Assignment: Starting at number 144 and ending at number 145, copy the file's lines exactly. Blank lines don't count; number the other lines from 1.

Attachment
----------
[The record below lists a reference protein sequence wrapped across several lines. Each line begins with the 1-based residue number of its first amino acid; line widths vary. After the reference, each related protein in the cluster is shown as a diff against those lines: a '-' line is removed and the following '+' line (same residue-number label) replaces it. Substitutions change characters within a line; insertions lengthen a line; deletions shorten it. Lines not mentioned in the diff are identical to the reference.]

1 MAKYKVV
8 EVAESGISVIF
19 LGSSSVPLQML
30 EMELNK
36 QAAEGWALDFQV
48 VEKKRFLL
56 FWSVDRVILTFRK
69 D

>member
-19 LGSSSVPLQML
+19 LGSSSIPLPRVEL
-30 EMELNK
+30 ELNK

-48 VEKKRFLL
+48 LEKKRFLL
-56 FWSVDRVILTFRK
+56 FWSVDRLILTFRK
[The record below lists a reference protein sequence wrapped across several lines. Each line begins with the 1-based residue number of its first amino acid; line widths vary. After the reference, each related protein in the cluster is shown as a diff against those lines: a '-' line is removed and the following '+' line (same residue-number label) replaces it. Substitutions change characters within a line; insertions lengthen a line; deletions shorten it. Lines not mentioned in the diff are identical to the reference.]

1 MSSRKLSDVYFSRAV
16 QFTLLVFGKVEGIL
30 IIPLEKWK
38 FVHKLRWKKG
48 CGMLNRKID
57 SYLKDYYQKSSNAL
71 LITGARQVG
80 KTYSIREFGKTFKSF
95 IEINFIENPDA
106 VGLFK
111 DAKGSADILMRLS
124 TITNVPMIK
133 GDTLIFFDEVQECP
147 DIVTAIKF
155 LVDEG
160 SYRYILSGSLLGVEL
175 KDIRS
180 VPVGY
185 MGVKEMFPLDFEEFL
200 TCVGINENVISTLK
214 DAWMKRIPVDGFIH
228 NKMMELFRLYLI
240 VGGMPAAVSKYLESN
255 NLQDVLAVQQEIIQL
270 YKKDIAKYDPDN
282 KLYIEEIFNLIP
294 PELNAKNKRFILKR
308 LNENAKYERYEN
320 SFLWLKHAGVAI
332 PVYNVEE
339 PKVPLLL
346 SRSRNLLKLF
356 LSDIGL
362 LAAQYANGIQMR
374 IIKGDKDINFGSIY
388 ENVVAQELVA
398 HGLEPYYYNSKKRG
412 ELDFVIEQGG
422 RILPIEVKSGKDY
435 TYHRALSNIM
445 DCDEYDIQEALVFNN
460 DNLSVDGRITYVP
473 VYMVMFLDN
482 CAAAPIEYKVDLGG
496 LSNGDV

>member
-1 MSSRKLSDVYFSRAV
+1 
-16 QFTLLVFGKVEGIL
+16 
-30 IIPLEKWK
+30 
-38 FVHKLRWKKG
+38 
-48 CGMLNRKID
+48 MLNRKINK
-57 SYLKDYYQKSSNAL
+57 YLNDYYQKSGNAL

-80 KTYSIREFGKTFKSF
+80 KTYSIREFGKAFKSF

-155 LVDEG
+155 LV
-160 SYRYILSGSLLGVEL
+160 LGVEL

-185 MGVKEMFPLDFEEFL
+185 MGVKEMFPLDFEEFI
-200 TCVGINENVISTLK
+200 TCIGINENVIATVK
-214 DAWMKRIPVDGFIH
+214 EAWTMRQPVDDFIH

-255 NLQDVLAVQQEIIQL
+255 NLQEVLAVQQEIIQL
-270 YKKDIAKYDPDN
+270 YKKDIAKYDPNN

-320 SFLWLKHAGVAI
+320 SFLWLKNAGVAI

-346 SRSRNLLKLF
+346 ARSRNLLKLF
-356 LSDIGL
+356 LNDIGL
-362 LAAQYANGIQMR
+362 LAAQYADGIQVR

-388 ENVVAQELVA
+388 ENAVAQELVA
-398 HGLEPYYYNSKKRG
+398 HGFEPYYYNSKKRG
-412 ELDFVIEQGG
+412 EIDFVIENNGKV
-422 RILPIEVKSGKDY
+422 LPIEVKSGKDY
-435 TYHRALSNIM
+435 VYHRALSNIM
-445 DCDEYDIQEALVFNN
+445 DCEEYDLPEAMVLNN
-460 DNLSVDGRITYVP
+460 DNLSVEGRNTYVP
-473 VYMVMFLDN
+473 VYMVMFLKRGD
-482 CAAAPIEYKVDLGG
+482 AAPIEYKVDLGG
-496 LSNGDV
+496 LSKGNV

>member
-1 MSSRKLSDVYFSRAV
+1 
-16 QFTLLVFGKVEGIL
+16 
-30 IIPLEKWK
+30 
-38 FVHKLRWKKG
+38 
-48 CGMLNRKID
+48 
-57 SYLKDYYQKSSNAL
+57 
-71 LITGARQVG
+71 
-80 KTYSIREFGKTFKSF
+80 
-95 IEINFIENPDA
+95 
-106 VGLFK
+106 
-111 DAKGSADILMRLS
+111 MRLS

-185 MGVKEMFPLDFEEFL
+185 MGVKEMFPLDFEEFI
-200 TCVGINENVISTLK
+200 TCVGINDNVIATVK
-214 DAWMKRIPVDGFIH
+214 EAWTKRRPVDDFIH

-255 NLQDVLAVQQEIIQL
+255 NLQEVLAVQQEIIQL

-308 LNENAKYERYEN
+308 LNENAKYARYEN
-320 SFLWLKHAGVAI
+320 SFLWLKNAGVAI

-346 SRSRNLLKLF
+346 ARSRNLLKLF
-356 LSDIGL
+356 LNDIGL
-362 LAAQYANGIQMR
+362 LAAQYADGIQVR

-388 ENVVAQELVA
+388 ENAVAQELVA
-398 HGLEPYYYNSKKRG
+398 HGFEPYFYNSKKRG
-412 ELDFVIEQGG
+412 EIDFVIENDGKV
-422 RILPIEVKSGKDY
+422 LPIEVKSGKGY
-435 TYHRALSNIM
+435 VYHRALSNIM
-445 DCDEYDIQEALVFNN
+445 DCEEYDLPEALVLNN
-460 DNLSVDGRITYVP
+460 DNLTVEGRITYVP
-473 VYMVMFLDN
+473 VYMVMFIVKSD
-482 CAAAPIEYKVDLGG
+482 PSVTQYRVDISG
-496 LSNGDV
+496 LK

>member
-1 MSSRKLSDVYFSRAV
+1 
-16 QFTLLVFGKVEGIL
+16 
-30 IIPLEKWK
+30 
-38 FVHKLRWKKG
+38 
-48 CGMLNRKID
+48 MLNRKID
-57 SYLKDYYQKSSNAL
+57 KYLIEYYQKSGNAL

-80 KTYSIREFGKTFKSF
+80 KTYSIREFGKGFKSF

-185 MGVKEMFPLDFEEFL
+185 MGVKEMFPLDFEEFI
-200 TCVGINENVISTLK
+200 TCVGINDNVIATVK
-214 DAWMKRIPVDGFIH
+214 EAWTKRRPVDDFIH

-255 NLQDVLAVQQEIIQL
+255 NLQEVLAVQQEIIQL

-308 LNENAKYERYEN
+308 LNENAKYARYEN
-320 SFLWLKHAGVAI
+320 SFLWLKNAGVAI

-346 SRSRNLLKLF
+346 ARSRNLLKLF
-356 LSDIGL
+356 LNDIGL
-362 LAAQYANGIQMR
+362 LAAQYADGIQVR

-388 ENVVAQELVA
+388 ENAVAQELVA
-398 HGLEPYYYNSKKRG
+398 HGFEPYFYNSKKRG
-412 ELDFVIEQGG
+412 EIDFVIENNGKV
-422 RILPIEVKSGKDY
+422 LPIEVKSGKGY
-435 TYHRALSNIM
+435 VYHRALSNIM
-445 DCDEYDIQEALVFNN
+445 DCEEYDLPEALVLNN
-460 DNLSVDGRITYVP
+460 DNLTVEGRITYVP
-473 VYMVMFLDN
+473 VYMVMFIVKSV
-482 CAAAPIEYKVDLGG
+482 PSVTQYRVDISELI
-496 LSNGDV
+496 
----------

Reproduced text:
+111 MRLS

-185 MGVKEMFPLDFEEFL